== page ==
What is Vitamin A

Humans obtain vitamin A, also known as retinol or beta-carotene, from animal- and plant-based foods. The food industry uses vitamin A to enhance a product's nutritional value. Retinol and beta-carotene metabolize differently, but they offer the same health benefits to consumers. Manufacturers and suppliers count on Brenntag for vitamin A distribution. Choose Brenntag as your chemical distributor today.

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Vitamin A comes in two primary forms. Preformed vitamin A (retinol), comes from animal products. Provitamin A (beta-carotene) appears in plant foods. Both types are fat soluble with low solubility in water. Since vitamin A readily oxidizes, many manufacturers add antioxidants as a protectant. It has high stability toward bases but low stability toward acids. While retinol has the chemical formula C20H30O, beta-carotene has the formula C40H56.

During digestion, the body converts beta-carotene from plants into retinol. An intestinal enzyme breaks it into two retinol molecules. Retinol that comes from animal products does not require this process. The two types of vitamin a have different tolerable upper intake levels. Since the body uses only the beta-carotene it needs, a person can safely take up to 25mg. However, 3,300mcg of retinol starts to cause adverse effects. Instead of exiting through urine, retinol stays in the liver until use. Excess amounts can damage the liver.

Since retinol and beta-carotene have different bioactivities, experts measure their intake in retinol activity equivalents (RAE). One microgram of RAE is equivalent to 1mcg of retinol or 12mcg of beta-carotene. Adults should consume between 700 and 900 mcg RAE every day. Retinol supports immune function, cell growth, and vision. It increases white blood cell production and bone growth. Beta-carotene protects cells from free radicals. A lack of vitamin A can result in a reduced ability to see in the dark. Vitamin A deficiency also contributes to age-related macular degeneration. Consuming both forms of vitamin A ensures healthy skin, eyes, and immune response.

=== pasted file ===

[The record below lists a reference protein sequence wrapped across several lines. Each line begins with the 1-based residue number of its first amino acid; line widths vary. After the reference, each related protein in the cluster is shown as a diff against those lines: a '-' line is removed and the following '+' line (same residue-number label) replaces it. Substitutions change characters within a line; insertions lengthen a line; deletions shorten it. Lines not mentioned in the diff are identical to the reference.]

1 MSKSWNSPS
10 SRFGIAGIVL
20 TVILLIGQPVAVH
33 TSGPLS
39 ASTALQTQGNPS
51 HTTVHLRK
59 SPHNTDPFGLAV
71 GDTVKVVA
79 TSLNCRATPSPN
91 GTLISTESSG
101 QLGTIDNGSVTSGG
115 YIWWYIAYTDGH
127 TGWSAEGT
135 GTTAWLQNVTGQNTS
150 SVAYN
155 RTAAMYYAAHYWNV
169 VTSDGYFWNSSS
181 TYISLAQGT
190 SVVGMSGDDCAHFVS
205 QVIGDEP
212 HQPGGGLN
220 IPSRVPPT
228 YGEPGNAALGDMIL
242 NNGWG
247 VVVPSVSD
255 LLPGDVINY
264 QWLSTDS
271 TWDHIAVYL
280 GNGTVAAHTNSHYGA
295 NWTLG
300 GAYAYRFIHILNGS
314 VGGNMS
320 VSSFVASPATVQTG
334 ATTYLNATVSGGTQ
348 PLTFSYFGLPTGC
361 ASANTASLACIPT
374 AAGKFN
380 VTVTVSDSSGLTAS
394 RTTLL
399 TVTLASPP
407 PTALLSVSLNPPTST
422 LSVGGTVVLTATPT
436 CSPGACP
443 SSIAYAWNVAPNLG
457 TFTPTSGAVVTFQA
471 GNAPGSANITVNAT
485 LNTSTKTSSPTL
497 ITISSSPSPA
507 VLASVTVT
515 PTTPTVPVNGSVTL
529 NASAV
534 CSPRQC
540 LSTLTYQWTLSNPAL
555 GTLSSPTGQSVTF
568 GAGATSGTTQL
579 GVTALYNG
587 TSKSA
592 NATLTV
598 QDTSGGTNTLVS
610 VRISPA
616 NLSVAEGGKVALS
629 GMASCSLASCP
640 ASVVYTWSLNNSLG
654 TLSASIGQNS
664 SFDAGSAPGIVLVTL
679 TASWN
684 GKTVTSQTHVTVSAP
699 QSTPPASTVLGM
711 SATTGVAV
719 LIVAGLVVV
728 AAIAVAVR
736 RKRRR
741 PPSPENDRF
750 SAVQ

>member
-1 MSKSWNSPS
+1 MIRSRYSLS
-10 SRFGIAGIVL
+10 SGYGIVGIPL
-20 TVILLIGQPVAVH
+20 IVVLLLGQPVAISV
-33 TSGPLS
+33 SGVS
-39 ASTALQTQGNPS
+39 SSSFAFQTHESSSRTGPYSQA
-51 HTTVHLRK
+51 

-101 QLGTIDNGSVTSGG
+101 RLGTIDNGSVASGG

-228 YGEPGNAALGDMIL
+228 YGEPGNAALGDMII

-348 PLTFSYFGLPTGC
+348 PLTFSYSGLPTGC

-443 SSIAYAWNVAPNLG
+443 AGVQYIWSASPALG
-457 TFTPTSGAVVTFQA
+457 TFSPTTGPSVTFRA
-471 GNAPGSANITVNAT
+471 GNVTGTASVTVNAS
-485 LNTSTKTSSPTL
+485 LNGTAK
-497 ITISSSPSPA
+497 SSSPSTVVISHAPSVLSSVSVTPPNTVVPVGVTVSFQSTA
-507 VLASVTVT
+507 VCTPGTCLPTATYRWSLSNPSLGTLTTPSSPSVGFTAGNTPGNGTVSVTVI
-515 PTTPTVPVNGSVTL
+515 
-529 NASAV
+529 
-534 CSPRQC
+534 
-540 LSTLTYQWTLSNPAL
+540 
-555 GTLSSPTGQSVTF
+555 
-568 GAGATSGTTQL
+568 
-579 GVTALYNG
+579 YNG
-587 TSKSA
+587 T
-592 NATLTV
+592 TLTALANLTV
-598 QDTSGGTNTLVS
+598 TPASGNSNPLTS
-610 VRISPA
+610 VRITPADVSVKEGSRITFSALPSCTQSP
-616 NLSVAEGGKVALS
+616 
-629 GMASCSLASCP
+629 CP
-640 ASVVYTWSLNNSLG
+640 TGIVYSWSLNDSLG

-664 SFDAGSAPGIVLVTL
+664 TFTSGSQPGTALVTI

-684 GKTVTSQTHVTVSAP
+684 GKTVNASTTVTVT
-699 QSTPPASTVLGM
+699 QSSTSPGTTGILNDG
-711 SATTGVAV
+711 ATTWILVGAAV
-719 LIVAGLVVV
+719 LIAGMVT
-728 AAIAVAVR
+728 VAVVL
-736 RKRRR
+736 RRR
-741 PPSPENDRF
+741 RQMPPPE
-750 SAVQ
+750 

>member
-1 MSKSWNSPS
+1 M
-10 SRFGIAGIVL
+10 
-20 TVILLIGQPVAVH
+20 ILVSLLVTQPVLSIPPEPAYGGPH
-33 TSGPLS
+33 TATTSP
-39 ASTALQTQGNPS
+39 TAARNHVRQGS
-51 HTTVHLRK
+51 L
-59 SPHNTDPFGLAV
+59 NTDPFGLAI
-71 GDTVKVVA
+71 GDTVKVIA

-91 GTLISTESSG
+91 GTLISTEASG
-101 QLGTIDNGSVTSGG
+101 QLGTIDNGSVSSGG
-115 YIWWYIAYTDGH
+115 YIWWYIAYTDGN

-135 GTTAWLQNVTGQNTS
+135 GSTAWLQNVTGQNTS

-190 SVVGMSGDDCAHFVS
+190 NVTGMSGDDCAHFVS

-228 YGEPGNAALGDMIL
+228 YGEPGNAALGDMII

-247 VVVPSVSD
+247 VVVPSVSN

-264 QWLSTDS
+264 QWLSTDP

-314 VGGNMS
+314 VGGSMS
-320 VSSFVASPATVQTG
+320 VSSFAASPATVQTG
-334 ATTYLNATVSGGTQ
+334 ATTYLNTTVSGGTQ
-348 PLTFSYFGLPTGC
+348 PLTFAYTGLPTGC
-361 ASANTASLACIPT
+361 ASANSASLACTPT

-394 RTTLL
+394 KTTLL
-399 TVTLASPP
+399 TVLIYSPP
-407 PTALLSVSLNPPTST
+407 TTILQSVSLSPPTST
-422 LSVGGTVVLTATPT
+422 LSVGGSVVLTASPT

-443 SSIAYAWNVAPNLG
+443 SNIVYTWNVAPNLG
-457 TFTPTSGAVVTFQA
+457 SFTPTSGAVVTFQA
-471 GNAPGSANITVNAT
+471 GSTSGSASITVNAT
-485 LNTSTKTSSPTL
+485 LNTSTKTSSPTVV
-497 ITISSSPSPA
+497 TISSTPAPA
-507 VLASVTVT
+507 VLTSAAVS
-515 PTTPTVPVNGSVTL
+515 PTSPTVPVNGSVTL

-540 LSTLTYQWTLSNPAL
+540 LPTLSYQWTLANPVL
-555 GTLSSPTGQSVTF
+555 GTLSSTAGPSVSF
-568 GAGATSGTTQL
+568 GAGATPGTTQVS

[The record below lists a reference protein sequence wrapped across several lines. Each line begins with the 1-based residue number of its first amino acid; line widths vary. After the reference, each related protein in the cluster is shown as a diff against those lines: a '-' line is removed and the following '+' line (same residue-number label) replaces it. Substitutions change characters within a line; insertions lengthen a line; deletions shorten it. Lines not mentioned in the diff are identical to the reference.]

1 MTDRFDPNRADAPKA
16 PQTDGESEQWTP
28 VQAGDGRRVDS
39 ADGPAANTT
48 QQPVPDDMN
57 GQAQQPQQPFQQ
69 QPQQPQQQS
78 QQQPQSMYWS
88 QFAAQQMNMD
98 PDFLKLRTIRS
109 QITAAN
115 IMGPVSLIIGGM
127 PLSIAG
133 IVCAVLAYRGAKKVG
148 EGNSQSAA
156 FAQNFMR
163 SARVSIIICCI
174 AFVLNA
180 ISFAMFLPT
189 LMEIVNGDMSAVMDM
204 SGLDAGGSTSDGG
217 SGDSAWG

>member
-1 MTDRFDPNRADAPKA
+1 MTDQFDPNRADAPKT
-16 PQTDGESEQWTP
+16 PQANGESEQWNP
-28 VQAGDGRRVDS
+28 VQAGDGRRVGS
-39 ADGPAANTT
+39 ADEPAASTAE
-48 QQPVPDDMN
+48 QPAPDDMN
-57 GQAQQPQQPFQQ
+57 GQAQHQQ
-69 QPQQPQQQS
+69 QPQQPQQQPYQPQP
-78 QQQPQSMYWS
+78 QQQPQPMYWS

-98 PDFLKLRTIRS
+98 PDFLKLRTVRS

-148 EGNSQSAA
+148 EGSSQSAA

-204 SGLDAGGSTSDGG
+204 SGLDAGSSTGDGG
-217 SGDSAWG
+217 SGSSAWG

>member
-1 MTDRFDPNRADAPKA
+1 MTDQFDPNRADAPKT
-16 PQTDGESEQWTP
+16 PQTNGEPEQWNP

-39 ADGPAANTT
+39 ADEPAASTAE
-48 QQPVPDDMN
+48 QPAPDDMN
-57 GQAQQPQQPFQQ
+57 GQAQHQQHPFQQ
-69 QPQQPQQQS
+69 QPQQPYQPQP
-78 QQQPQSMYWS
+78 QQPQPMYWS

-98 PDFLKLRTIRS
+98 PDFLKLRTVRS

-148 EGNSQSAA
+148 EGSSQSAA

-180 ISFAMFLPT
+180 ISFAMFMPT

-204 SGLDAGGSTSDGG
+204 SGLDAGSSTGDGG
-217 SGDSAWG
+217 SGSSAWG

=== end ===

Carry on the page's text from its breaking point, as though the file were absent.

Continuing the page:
How the Food Industry Uses Vitamin A

Food companies fortify dairy products and other foods with vitamin A for marketing or compliance. In Canada, producers must add retinol to dairy products like margarine. The United States does not have fortification requirements for vitamin A. However, American manufacturers add it to foods and beverages to enhance their health benefits.

When promoting a product to health-conscious consumers, companies try to make their selections more nutritious. The nutraceutical industry uses vitamin A as an ingredient in dietary supplements. Some of these products have a combination of beta-carotene and retinol, while others have one type. Supplement labels describe the exact contents of each type of vitamin A. Multivitamins often include both forms. Between 28 and 37 percent of Americans use one or more supplements containing vitamin A.


Businesses rely on Brenntag for vitamin A products from leading global suppliers. Whether you manufacture supplements or food products, we can provide a custom blend of additives for your needs. Contact our representatives for a custom quote.


Let Brenntag know what you’re looking for and we will tell you more about our wide range of vitamin raw materials. We are most proud of our position as a leading U.S. source for raw supplement ingredients and advanced nutraceuticals for the vitamin industry. With over 190 locations across North America, we are strategically positioned to give you the best sales and service possible. We invite you to learn more about us and choose Brenntag as your chemical and ingredient distributor by contacting us online.


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